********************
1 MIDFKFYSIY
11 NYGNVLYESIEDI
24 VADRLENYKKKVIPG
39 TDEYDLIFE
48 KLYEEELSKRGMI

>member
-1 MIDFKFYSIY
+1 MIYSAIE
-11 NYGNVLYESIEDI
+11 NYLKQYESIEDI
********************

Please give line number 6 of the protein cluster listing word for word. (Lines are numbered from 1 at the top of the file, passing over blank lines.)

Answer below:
>member